The Gunners

I split my time between armor dioramas, where I publish most of my Armorama articles, and figures. I’ve done 90mm Napoleonics for many years, but of late I’ve fallen in love with Young Miniatures’ 1/10 busts.

Intrigued by their line of machine gunners, I devised a project with a matching pair - the German Waffen SS gunner in his camouflaged smock, and the US Airborne trooper in his jump smock. They look perfect, side-by-side, and could quite possibly, have fought against one another in 1944.
As in both cases, the figures are beautiful, and apparently, Def Models produces the very nice guns, that accompany them.
I worked on both of them simultaneously. Swapping time between them when I needed a change of pace or as the paint dried…

Pic 3

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The two MG’s are impressive kits in themselves

As I mentioned in a previous post, some time ago I assembled a sheet of patches for the Airborne divisions, in various sizes and had them printed at a local commercial print shop – high quality stuff. I cut them out and use them, rather than attempt painting either the Division patch or the flag.

fig 3

For the smoke grenade, I used the same approach, but with my own ink-jet printer – it was good enough. I always find, either on figures, or on 1/35th Tanks, the addition of in-scale printing adds a huge amount of visual interest, and better reflects reality.

Bpic 8

Bpic 10

As my own vision is failing me (I’m in my 70s now) I’m never happy with the eyes I paint. Even my Optivisor can’t save me.

I use mostly acrylics on the bodies, and artist’s oils on the faces and hands.

As much as I love the castings. I do wish their faces were sculpted with a bit more emotion.

The MG42 and the Browning M1919 are beautifully done. But bending the resin ammunition belts, to wrap comfortably around the guns, as Young intended, was a new and difficult challenge for me. On both guns, I almost gave up and left the ammo off, but I wanted the look.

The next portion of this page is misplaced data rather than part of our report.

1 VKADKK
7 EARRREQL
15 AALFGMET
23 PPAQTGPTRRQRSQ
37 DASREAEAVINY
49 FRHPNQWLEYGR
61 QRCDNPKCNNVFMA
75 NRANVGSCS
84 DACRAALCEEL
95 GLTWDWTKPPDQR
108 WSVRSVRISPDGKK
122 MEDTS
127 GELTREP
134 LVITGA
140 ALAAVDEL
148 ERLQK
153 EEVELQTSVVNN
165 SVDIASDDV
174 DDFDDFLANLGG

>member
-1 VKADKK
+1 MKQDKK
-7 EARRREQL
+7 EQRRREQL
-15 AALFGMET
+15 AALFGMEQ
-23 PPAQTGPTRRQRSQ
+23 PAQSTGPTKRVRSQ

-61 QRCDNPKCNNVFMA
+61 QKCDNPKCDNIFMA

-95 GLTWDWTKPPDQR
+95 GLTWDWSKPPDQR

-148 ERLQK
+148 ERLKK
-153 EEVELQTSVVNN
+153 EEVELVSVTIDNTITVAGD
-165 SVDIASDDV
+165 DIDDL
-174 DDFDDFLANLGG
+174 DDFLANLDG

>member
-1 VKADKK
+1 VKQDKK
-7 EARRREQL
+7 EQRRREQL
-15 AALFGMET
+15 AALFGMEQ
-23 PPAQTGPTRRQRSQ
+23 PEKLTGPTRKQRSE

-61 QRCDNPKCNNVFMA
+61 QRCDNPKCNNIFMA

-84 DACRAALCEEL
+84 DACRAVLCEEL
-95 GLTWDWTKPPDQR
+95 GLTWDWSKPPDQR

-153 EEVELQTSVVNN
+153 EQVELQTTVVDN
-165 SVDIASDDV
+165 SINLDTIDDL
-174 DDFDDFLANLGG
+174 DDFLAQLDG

You’re supposed to soften and shape the belts with heat (hot water or a heat gun, or ?).

In my first attempt, for the MG42, the belt broke and had to be laboriously pieced together. I was more careful with the 30-Cal, but couldn’t get it to look right, so I eventually broke it into a half-dozen pieces to get it to fit decently. I’m still not happy with either of them…

My other hobby is woodworking, I have a fairly complete shop, so I’m able to make my own bases, and handy tools, like the dowel for painting heads and smaller figures, and I fabricated the mount on the smoke grenade for use in painting smaller (1/35) heads (I made five of them).

pic 1

By the way: I find that splitting my time between armor dioramas and figure painting, my products improve, a the slightly different skills and techniques are complimentary…

Feedback appreciated.
Ralph (Bravo36)


Nice work on the Dot 44 camo on the German Gunner’s Zeltbahn. The leather on the Airborne Gunner’s holster looks very realistic.

A great pair of figs you’ve done there Ralph- the way you painted them together and have them displayed side by side is fantastic.

A minor point: I believe the MG 42 had a blackened metal butt-plate.
:smiley: :canada:

It depends; the MG42 had both wood and bakelite stocks; the bakelite stocks had matching bakelite buttplates while the wood buttstocks were a solid piece of walnut.




Thanks, I thought there were redish Bakelite stocks as well…
It’s easily changed.

Guess I “believed” wrong! Now I’m smarter :face_with_spiral_eyes: It was an image such as this that led me to believe the buttplate was metal:

Just molded bakelite. But it does look like the tips of the shoulder stock are steel.
:smiley: :canada:

And that particular buttstock is from an MG34. You can tell by the rounded body, whereas the stock itself n an MG42 is squared. MG34s also sported both Bakelite and wood stocks.

Was the Bakelite always black?

Black, sometimes was brownish or a dark burgundy at times.

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